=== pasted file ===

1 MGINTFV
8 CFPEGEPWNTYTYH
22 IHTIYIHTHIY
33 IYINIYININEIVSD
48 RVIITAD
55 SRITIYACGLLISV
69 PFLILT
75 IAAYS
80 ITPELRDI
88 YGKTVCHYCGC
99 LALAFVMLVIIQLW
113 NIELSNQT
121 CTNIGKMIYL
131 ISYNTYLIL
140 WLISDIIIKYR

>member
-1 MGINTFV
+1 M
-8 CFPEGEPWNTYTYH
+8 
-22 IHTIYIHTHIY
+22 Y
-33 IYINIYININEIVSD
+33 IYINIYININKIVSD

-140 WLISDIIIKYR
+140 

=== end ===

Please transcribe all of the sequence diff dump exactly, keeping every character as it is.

1 MGINTFV
8 CFPEGEPWNTYTYH
22 IHTIYIHTHIY
33 IYINIYININEIVSD
48 RVIITAD
55 SRITIYACGLLISV
69 PFLILT
75 IAAYS
80 ITPELRDI
88 YGKTVCHYCGC
99 LALAFVMLVIIQLW
113 NIELSNQT
121 CTNIGKMIYL
131 ISYNTYLIL
140 WLISDIIIKYR

>member
-1 MGINTFV
+1 M
-8 CFPEGEPWNTYTYH
+8 
-22 IHTIYIHTHIY
+22 Y
-33 IYINIYININEIVSD
+33 IYINIYININKIVSD

-140 WLISDIIIKYR
+140 